January is often referred as the most depressing month of the year. Perhaps it’s the cold, the uncertainty of the beginning year, or even the fact that several people ended a relationship before the start of the New Year. That being said, there doesn’t seem to be a season or month when anyone would like to have their partner break up with them. Being rejected in love is one of the most complex situations any of us will ever go through.
A recent study on the reason why the one who is left behind wishes they could still be with the one who left has led researchers to discovering this is a biological situation. The more someone is rejected, the more anxiety is produced. So, the more our ex refuses to see or reason with us, the greater our obsession for them becomes. According to the research published in the Journal of Neurophysiology, love can become an addiction as powerful as any.
Helen Fisher, anthropologist and biologist from Rutgers University, led the study with other colleagues who analyzed the brain of 15 subjects who had recently gone through breakups. All the participants had been in a relationship for an average of two years and had been dumped by their partners for less than two months.
Each subject had to look at a picture of their ex and then observe that of a stranger. While they looked at the images, they were asked to count backwards, so that the areas of the brain that were not connected to emotion would also activate.
Researchers discovered the highest brain activity to light up during the experiment was the one related to deep addiction, such as cocaine. In other words, a partner’s rejection and our attempts to get over it, create psychological and physiological reactions that are as real as they are important.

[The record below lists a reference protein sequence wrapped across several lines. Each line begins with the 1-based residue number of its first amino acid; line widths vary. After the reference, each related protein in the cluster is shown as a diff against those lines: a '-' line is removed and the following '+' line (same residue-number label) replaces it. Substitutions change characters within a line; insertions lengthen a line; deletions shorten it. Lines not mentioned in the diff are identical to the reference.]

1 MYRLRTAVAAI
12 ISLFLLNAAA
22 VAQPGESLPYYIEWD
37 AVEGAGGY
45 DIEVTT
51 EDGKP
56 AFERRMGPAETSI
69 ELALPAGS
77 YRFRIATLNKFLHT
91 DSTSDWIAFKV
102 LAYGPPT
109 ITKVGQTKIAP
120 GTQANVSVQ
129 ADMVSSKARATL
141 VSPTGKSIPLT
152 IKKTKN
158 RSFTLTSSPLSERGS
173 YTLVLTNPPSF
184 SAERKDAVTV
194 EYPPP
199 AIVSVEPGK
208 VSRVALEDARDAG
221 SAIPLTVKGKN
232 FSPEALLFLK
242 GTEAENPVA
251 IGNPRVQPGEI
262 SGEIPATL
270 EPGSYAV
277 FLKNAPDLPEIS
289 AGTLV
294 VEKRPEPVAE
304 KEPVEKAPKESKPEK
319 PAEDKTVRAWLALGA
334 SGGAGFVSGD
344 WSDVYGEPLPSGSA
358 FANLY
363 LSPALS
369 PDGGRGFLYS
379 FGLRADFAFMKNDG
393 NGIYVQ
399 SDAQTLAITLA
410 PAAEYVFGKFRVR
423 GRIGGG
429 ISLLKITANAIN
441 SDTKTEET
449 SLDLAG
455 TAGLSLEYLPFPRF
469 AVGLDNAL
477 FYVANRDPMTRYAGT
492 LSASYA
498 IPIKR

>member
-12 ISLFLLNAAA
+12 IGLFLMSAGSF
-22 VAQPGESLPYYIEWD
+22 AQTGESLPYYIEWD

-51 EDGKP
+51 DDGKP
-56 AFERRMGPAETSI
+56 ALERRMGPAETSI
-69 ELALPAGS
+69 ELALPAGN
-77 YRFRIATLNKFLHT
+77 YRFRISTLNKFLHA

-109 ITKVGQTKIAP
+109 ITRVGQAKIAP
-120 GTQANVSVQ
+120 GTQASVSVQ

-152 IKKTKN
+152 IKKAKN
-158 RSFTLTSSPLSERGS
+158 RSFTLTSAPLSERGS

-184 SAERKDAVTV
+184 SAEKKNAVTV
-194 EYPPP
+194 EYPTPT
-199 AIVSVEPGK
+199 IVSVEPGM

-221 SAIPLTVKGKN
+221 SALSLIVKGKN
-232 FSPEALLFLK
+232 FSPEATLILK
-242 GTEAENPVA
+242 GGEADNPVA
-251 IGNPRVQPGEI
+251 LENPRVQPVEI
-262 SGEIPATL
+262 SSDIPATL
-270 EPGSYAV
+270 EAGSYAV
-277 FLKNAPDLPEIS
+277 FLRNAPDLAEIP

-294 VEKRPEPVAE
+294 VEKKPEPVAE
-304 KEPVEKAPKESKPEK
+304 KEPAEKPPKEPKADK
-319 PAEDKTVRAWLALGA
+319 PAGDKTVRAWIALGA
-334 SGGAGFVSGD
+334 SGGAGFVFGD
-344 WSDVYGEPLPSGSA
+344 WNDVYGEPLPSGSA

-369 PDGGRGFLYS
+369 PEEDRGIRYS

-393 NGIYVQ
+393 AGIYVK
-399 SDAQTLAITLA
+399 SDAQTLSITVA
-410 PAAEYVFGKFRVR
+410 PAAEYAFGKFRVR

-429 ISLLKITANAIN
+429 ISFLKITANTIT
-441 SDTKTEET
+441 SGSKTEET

The impulses that make us miss and want that person can lead us down a damaging obsession. From it a series of toxic actions towards both parties can be derived. When someone does not deal with the rejection, unhealthy behaviors such as stalking, desperation, pain, depression, or denial can occur.
Just like there is no better way to cure substance abuse as abstinence, curing an emotional rejection requires of the same. No contact, as well as avoiding the ex at all cost, as well as anyone or anything that can reminds us of them. Eventually this isolation will helps us stop having these feelings for our former love.
On the other hand, new experiences and distractions are the best way to switch our anxiety for a dose of dopamine. Anything we find new or fun will make our brain release this substance, not unlike the feeling of being in love, except this time our euphoria will be towards life.
The more rejection, the more anxiety we feel, which is why avoiding more rejection is the best way to get rid of that obsession that keeps us from going forward. This means no calls, texts, dates, meetings, or anything that can lead us to begging or facing our former love who no longer wants us. Eventually we’ll be able to get our brain to realize that we are no longer in love. Like any other addiction, love can turn into a dependency that can only be won over through abstinence.
Translated by María Suárez